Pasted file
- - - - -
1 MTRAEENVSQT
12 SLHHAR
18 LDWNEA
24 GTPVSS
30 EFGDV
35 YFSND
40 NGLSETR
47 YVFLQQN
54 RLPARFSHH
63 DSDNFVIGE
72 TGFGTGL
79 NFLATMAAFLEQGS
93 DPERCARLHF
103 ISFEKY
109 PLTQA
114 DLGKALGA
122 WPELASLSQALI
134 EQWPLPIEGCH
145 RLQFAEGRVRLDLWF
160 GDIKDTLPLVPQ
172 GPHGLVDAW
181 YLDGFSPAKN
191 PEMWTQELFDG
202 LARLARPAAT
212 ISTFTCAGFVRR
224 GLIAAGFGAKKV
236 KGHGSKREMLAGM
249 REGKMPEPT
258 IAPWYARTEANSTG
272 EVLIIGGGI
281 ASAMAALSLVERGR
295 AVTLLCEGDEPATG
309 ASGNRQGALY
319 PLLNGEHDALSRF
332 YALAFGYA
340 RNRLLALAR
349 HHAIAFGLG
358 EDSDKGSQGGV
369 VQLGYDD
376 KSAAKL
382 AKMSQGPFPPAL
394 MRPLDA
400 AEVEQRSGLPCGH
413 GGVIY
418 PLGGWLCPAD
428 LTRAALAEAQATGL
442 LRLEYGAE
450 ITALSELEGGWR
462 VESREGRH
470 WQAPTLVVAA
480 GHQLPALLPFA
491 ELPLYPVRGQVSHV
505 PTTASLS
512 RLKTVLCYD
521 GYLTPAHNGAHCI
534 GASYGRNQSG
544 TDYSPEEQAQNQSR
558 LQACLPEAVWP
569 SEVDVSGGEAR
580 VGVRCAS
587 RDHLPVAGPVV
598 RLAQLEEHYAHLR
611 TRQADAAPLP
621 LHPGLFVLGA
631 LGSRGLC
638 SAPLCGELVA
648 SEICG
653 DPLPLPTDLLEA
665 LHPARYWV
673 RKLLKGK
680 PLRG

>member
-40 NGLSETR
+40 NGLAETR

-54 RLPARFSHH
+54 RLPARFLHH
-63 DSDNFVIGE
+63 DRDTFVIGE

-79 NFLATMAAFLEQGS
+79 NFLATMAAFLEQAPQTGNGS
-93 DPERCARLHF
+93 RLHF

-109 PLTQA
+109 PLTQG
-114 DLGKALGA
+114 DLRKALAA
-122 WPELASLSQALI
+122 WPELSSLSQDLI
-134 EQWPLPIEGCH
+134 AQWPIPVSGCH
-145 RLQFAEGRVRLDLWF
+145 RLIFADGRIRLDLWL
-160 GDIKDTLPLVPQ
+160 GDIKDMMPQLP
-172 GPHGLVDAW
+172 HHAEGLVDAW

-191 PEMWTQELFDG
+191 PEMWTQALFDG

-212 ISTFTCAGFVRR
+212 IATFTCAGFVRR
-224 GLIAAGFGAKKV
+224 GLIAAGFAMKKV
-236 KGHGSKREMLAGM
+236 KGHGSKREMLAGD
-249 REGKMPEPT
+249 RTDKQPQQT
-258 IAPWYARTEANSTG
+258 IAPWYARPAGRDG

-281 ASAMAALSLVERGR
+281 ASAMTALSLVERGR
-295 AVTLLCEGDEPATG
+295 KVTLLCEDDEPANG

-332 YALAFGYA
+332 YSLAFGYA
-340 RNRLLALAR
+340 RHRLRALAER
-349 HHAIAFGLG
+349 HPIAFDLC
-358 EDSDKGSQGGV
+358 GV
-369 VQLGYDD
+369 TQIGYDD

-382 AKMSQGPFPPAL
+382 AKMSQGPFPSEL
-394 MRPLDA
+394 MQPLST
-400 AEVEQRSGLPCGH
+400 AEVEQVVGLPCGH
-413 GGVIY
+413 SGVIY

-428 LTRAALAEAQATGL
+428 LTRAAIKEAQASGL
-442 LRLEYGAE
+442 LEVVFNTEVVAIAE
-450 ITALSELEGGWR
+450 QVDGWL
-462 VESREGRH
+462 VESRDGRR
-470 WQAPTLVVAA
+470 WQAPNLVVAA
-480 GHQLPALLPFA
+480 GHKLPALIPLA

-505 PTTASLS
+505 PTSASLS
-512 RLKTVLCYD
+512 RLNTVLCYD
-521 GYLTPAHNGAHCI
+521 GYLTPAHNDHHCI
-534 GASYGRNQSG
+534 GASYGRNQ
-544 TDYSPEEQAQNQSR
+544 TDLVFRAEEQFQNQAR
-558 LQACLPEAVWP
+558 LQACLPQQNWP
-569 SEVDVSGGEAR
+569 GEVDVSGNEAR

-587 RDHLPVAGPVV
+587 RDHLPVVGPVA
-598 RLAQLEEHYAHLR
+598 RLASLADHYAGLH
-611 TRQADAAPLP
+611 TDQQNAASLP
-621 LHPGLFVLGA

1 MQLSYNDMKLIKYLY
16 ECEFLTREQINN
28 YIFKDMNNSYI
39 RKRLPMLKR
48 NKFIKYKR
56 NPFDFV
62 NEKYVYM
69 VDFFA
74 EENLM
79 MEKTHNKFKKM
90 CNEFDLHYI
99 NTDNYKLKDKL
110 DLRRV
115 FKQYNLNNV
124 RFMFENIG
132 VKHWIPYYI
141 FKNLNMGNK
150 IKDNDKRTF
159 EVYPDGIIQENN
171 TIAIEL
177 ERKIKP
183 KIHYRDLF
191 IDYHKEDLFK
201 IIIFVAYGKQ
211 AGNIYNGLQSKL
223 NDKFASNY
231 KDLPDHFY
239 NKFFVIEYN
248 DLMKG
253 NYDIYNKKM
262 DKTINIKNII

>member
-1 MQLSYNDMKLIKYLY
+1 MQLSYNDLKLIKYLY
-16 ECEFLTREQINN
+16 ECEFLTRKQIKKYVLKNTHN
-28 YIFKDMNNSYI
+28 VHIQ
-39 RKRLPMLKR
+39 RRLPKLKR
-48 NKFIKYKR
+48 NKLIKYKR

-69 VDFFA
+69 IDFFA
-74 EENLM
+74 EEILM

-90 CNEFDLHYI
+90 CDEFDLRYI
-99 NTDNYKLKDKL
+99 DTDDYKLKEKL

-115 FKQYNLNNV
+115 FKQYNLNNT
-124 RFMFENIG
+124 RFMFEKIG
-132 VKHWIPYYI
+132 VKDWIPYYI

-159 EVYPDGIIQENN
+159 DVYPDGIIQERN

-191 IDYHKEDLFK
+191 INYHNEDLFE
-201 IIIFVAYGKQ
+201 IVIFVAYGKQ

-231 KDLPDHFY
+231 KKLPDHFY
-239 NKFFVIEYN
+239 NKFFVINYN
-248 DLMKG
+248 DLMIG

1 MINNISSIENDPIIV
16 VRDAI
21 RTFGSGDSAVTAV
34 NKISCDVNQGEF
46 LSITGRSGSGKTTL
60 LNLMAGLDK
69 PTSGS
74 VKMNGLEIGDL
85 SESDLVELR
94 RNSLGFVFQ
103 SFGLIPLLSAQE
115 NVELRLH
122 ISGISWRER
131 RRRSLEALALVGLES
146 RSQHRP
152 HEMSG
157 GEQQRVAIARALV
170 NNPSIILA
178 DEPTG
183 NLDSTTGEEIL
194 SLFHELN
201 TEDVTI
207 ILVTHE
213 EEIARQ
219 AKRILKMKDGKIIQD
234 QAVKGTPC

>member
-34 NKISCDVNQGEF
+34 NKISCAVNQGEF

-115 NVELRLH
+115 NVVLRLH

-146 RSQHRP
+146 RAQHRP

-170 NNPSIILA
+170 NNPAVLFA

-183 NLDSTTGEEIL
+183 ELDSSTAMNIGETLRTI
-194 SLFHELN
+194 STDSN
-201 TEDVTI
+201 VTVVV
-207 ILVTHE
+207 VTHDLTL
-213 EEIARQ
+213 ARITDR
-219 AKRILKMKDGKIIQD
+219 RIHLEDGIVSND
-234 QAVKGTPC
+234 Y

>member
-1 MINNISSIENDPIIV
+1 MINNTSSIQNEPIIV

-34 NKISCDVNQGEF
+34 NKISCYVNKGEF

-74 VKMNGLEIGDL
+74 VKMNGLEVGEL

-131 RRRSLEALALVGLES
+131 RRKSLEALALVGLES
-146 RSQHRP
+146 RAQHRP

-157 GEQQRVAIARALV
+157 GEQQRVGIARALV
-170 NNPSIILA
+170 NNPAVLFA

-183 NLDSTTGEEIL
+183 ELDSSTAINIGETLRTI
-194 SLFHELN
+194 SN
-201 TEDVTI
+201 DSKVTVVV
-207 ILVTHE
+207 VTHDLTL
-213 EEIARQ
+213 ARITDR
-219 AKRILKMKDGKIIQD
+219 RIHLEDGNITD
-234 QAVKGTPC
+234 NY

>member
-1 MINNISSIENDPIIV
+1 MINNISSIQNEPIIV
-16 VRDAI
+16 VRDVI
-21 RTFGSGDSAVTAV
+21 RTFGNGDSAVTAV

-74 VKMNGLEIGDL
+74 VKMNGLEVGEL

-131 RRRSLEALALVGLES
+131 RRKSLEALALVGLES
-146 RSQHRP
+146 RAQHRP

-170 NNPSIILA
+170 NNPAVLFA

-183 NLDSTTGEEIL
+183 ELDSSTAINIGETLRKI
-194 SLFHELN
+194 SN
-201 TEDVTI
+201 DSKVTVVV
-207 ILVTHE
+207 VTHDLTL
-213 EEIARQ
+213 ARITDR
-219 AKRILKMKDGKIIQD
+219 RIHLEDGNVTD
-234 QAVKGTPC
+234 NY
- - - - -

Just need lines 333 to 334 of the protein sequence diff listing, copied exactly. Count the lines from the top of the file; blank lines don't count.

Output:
-213 EEIARQ
+213 ARITDR